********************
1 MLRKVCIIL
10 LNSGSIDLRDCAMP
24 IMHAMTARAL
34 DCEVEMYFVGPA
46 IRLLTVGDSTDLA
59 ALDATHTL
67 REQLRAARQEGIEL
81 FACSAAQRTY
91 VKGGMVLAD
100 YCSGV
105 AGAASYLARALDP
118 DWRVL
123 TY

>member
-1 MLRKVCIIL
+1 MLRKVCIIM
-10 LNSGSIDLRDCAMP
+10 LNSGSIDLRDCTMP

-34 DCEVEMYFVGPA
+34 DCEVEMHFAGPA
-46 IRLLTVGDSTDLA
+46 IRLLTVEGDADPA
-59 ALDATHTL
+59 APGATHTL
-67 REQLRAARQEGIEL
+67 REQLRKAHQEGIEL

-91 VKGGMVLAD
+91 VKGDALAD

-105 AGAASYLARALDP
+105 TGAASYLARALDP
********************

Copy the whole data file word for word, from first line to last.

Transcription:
1 MLRKVCIIL
10 LNSGSIDLRDCAMP
24 IMHAMTARAL
34 DCEVEMYFVGPA
46 IRLLTVGDSTDLA
59 ALDATHTL
67 REQLRAARQEGIEL
81 FACSAAQRTY
91 VKGGMVLAD
100 YCSGV
105 AGAASYLARALDP
118 DWRVL
123 TY

>member
-1 MLRKVCIIL
+1 MLRKVCIIM
-10 LNSGSIDLRDCAMP
+10 LNSGSIDLRDCTMP

-34 DCEVEMYFVGPA
+34 DCEVEMHFAGPA
-46 IRLLTVGDSTDLA
+46 IRLLTVEGDADPA
-59 ALDATHTL
+59 APGATHTL
-67 REQLRAARQEGIEL
+67 REQLRKAHQEGIEL

-91 VKGGMVLAD
+91 VKGDALAD

-105 AGAASYLARALDP
+105 TGAASYLARALDP